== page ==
(MENAFN - Khaleej Times) Forgery of an official document copy shall be sentenced to a period not exceeding five years in prison.
Forging a tenancy contract to obtain residence visas for family members is a crime and residents should refrain from doing so, a top prosecutor told Khaleej Times. Ali Humeid bin Khatem, head of the Naturalisation and Residency Prosecution, stressed that residents, who want to apply for visas for their family members, should really have an accommodation, whether rented or owned.
Ali Humeid bin Khatem, head of the Naturalisation and Residency ProsecutionAccording to Article 217 of the Federal Penal Code, whoever forges an official document copy shall be sentenced to a period not exceeding five years in prison. Whoever uses the forged copy while aware it is forged will also get the same prison term. "The residency prosecution has been investigating 15 cases related to forgery of tenancy contracts and registration certificates of such contracts. We referred eight defendants to the Criminal Court on forgery charges. The remaining seven cases are still under investigation," bin Khatem said.
He urged residents to refrain from presenting forged tenancy contracts because "they would be caught and be held accountable as per the law". "According to Article 121 of the Federal Penal Code, the courts, both Criminal and the Misdemeanours, may order the deportation of the accused in forgery cases."
Bin Khatem admitted that such law violations might have been committed previously, but pointed out that with the rule which stipulates the tenancy contracts be registered in the Ejari programme of the Land Department, the detection of such forgeries have become easier and more systematic.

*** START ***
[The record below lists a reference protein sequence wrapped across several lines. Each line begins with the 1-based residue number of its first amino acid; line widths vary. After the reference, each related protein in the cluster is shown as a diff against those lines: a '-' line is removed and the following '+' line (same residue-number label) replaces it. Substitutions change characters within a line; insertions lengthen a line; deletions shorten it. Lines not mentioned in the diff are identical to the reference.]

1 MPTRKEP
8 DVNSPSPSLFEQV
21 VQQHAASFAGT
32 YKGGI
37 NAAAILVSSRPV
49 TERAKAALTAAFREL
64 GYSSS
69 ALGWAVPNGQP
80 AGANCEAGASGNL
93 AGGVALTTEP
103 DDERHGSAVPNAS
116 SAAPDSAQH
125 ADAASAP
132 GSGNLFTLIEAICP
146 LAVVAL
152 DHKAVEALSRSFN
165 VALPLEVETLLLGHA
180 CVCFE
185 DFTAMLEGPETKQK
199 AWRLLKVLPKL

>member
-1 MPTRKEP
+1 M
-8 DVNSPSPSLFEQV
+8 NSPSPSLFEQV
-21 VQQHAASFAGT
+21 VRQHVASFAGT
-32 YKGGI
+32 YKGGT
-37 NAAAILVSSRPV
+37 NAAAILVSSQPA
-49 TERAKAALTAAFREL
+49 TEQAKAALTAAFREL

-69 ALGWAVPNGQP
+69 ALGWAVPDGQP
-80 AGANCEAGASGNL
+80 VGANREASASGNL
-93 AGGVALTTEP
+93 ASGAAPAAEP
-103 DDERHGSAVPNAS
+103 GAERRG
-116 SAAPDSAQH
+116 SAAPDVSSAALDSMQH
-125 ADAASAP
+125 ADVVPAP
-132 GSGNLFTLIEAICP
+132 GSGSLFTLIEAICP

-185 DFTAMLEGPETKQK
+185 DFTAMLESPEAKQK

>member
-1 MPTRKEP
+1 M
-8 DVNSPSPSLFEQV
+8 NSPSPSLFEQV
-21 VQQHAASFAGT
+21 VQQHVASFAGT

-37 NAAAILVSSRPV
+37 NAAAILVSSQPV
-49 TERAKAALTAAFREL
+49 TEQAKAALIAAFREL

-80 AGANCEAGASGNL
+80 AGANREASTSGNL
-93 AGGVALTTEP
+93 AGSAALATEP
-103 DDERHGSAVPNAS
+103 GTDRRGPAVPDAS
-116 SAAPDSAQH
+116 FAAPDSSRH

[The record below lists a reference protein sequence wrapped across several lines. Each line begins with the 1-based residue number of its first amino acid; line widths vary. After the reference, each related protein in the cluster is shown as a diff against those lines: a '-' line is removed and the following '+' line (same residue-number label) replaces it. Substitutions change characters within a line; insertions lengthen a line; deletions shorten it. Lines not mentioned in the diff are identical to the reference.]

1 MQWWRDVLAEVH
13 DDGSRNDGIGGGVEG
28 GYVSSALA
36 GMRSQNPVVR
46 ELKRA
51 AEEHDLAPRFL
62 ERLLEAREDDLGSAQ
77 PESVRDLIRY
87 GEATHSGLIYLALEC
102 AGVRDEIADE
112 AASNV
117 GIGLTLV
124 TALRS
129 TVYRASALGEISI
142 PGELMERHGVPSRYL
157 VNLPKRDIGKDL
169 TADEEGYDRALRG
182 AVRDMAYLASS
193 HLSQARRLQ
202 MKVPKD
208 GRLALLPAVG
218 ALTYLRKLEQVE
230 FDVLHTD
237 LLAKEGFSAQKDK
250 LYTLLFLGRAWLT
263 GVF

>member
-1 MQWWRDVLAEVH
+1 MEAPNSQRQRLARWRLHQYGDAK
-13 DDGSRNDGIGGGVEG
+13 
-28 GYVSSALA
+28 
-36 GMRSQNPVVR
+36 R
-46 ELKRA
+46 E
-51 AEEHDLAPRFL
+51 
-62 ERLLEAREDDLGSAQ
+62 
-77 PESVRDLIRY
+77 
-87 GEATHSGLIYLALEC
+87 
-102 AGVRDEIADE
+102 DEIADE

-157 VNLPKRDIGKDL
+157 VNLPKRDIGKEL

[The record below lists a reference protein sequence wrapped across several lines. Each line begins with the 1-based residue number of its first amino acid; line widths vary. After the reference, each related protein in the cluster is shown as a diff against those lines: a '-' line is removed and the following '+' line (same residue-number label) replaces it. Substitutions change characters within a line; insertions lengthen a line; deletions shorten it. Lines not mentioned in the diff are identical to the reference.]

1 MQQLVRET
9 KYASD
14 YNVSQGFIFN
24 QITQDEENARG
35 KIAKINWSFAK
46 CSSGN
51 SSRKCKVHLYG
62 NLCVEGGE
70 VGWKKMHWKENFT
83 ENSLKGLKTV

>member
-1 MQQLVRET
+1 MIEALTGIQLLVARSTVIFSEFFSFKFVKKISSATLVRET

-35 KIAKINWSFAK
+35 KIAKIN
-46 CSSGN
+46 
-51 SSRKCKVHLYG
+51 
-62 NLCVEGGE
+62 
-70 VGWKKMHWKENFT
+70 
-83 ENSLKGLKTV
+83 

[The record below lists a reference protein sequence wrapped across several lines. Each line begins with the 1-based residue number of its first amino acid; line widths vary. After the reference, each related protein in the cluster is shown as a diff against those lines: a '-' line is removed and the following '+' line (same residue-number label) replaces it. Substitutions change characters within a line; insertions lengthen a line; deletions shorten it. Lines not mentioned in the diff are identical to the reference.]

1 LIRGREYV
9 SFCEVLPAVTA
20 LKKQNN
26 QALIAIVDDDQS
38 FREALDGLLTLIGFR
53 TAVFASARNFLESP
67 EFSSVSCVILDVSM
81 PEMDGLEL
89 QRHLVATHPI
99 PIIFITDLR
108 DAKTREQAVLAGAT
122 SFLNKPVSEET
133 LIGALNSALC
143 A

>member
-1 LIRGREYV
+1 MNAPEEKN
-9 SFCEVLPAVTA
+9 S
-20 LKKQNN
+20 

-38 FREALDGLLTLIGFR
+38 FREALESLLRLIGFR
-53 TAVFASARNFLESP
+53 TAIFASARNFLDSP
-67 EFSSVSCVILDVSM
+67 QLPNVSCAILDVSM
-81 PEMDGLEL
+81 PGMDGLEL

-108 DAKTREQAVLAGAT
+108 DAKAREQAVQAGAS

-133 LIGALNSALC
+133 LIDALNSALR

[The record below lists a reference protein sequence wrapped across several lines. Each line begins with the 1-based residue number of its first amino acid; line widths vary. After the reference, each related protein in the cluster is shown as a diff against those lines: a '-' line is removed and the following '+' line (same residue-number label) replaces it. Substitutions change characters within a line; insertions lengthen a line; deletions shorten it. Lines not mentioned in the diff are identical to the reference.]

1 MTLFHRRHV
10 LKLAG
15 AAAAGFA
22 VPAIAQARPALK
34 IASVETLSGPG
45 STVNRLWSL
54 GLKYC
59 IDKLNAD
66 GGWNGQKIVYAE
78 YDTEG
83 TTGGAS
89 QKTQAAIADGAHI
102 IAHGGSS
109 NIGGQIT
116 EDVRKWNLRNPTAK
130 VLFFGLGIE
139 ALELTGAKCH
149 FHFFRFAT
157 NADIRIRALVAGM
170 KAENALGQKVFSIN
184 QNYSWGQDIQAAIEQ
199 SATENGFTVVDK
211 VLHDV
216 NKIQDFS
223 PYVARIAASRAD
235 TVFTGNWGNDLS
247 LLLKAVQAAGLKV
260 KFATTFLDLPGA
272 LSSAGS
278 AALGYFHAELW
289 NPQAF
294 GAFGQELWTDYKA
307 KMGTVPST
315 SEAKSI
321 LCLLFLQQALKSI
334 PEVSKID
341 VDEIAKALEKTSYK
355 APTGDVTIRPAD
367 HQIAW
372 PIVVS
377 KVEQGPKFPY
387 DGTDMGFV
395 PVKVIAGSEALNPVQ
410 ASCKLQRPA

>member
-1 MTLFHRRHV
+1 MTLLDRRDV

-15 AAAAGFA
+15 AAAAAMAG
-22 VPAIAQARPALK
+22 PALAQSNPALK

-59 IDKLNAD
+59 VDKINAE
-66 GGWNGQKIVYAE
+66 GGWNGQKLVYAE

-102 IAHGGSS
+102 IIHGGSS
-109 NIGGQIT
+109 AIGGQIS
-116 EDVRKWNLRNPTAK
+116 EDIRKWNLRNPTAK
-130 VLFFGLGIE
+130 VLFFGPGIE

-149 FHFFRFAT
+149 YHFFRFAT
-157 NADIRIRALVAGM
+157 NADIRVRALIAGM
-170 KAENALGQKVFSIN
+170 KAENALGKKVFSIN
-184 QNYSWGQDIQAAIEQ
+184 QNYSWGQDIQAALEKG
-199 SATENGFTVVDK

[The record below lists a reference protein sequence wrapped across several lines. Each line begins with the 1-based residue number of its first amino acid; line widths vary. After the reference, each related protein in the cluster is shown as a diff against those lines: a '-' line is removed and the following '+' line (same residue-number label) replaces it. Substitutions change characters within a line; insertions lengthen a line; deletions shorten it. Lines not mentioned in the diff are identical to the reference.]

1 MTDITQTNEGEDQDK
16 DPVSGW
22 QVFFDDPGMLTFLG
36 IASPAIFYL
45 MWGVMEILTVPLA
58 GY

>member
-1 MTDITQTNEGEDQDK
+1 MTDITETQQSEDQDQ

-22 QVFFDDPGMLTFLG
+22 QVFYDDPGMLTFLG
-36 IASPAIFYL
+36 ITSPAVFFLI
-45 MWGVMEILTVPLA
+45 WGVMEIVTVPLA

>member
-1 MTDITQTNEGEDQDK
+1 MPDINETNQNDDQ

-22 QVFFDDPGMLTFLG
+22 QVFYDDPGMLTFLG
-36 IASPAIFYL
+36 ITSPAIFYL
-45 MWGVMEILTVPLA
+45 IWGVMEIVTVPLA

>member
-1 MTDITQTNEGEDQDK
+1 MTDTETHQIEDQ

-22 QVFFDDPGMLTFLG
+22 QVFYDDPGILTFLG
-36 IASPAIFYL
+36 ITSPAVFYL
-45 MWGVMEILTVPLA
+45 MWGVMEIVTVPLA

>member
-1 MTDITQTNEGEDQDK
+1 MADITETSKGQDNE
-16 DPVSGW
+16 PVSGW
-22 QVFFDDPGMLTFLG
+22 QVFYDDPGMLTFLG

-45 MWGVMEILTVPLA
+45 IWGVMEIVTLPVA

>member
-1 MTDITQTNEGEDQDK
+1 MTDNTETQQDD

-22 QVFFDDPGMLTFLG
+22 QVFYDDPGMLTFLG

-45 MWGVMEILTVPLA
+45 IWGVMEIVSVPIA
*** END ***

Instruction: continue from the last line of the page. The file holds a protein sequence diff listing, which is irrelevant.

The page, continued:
The Chief Prosecutor recounted one of the cases with the General Directorate of Residency and Foreigner Affairs (GDRFA). "A resident wanted to bring his wife and applied for a visa for her. He submitted an authentic tenancy document. A short time later, the brother of that resident applied for a visa for his mother and submitted the same contract. The officer at the counter noticed that he had seen the name on the copy before and realized the document was forged."
Bin Khatem pointed out that the Public Prosecution did not level charges against the holder of the original authentic document, given that he was not involved in the forgery crime. "Only the brother was caught and referred to the Follow-up and Investigation Section of the GDRFA."
The GDRFA would coordinate with the Land Department to eliminate any doubt pertaining to tenancy contracts. Even if the tenancy contracts are issued from other emirates, the residency prosecution contacts the relevant authorities to verify the authenticity of the documents.
"A reply from their side could take up to one week or more. Investigation in such cases could take around one week or ten days," he said.
"They should indeed have a rented flat or a place of their own so that they could provide the required documents to be able to sponsor their relatives. They should refrain from submitting forged tenancy contracts. Otherwise, they would be subject to legal accountability," bin Khatem warned.